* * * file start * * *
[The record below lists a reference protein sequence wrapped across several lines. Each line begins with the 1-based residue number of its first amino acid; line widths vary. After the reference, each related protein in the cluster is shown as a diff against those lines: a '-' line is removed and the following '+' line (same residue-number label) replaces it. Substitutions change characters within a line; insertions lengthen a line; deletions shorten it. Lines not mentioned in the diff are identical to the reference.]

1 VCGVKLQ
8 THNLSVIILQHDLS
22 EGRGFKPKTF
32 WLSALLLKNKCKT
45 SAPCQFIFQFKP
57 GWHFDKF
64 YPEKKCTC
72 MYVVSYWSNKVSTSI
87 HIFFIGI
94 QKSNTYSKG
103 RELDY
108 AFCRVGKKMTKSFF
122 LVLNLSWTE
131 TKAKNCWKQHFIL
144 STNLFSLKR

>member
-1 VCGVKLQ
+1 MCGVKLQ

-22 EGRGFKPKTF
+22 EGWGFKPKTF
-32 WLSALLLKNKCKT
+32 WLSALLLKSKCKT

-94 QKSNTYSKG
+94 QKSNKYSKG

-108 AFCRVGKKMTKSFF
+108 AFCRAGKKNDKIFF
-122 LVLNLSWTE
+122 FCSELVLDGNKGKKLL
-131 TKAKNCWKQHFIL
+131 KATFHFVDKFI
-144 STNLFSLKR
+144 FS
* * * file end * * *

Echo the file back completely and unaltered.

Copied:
[The record below lists a reference protein sequence wrapped across several lines. Each line begins with the 1-based residue number of its first amino acid; line widths vary. After the reference, each related protein in the cluster is shown as a diff against those lines: a '-' line is removed and the following '+' line (same residue-number label) replaces it. Substitutions change characters within a line; insertions lengthen a line; deletions shorten it. Lines not mentioned in the diff are identical to the reference.]

1 VCGVKLQ
8 THNLSVIILQHDLS
22 EGRGFKPKTF
32 WLSALLLKNKCKT
45 SAPCQFIFQFKP
57 GWHFDKF
64 YPEKKCTC
72 MYVVSYWSNKVSTSI
87 HIFFIGI
94 QKSNTYSKG
103 RELDY
108 AFCRVGKKMTKSFF
122 LVLNLSWTE
131 TKAKNCWKQHFIL
144 STNLFSLKR

>member
-1 VCGVKLQ
+1 MCGVKLQ

-22 EGRGFKPKTF
+22 EGWGFKPKTF
-32 WLSALLLKNKCKT
+32 WLSALLLKSKCKT

-94 QKSNTYSKG
+94 QKSNKYSKG

-108 AFCRVGKKMTKSFF
+108 AFCRAGKKNDKIFF
-122 LVLNLSWTE
+122 FCSELVLDGNKGKKLL
-131 TKAKNCWKQHFIL
+131 KATFHFVDKFI
-144 STNLFSLKR
+144 FS